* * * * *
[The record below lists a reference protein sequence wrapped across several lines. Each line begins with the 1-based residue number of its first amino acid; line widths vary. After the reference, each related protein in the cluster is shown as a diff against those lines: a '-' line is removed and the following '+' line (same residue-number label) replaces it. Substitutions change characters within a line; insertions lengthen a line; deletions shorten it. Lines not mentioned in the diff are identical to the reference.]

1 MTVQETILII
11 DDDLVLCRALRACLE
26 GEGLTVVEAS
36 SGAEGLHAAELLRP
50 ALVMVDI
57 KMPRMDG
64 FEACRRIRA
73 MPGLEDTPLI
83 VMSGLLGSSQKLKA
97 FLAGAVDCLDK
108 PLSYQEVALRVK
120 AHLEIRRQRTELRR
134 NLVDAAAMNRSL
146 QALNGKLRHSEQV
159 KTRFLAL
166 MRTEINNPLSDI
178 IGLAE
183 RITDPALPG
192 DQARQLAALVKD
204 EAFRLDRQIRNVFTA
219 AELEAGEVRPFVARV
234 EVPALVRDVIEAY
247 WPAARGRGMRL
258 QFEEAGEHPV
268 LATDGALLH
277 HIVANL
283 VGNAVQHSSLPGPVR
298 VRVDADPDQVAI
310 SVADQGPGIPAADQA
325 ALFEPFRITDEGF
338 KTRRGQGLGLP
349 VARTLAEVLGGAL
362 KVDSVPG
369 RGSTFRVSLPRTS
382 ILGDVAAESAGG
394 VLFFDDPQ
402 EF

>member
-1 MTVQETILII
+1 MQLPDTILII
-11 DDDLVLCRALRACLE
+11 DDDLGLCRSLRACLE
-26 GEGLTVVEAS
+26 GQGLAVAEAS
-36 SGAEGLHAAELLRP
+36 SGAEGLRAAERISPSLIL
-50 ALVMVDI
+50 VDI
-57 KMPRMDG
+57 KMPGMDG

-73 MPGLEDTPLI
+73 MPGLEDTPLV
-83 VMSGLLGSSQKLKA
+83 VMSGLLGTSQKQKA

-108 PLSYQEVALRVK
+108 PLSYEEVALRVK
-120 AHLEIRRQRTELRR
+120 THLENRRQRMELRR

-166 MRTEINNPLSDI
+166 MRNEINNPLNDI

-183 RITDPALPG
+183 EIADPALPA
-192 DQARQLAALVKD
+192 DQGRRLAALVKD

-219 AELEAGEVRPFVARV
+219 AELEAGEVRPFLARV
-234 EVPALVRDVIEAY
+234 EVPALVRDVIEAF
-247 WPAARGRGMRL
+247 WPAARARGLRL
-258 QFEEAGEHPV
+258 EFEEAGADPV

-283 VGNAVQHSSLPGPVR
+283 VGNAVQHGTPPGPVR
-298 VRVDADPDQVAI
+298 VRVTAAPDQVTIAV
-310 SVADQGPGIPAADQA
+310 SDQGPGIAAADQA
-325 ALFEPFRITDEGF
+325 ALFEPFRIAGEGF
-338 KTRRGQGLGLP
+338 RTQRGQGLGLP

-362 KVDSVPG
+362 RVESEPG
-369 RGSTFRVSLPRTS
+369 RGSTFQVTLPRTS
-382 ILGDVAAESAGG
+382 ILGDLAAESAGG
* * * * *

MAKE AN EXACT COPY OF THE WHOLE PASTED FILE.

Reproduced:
[The record below lists a reference protein sequence wrapped across several lines. Each line begins with the 1-based residue number of its first amino acid; line widths vary. After the reference, each related protein in the cluster is shown as a diff against those lines: a '-' line is removed and the following '+' line (same residue-number label) replaces it. Substitutions change characters within a line; insertions lengthen a line; deletions shorten it. Lines not mentioned in the diff are identical to the reference.]

1 MTVQETILII
11 DDDLVLCRALRACLE
26 GEGLTVVEAS
36 SGAEGLHAAELLRP
50 ALVMVDI
57 KMPRMDG
64 FEACRRIRA
73 MPGLEDTPLI
83 VMSGLLGSSQKLKA
97 FLAGAVDCLDK
108 PLSYQEVALRVK
120 AHLEIRRQRTELRR
134 NLVDAAAMNRSL
146 QALNGKLRHSEQV
159 KTRFLAL
166 MRTEINNPLSDI
178 IGLAE
183 RITDPALPG
192 DQARQLAALVKD
204 EAFRLDRQIRNVFTA
219 AELEAGEVRPFVARV
234 EVPALVRDVIEAY
247 WPAARGRGMRL
258 QFEEAGEHPV
268 LATDGALLH
277 HIVANL
283 VGNAVQHSSLPGPVR
298 VRVDADPDQVAI
310 SVADQGPGIPAADQA
325 ALFEPFRITDEGF
338 KTRRGQGLGLP
349 VARTLAEVLGGAL
362 KVDSVPG
369 RGSTFRVSLPRTS
382 ILGDVAAESAGG
394 VLFFDDPQ
402 EF

>member
-1 MTVQETILII
+1 MQLPDTILII
-11 DDDLVLCRALRACLE
+11 DDDLGLCRSLRACLE
-26 GEGLTVVEAS
+26 GQGLAVAEAS
-36 SGAEGLHAAELLRP
+36 SGAEGLRAAERISPSLIL
-50 ALVMVDI
+50 VDI
-57 KMPRMDG
+57 KMPGMDG

-73 MPGLEDTPLI
+73 MPGLEDTPLV
-83 VMSGLLGSSQKLKA
+83 VMSGLLGTSQKQKA

-108 PLSYQEVALRVK
+108 PLSYEEVALRVK
-120 AHLEIRRQRTELRR
+120 THLENRRQRMELRR

-166 MRTEINNPLSDI
+166 MRNEINNPLNDI

-183 RITDPALPG
+183 EIADPALPA
-192 DQARQLAALVKD
+192 DQGRRLAALVKD

-219 AELEAGEVRPFVARV
+219 AELEAGEVRPFLARV
-234 EVPALVRDVIEAY
+234 EVPALVRDVIEAF
-247 WPAARGRGMRL
+247 WPAARARGLRL
-258 QFEEAGEHPV
+258 EFEEAGADPV

-283 VGNAVQHSSLPGPVR
+283 VGNAVQHGTPPGPVR
-298 VRVDADPDQVAI
+298 VRVTAAPDQVTIAV
-310 SVADQGPGIPAADQA
+310 SDQGPGIAAADQA
-325 ALFEPFRITDEGF
+325 ALFEPFRIAGEGF
-338 KTRRGQGLGLP
+338 RTQRGQGLGLP

-362 KVDSVPG
+362 RVESEPG
-369 RGSTFRVSLPRTS
+369 RGSTFQVTLPRTS
-382 ILGDVAAESAGG
+382 ILGDLAAESAGG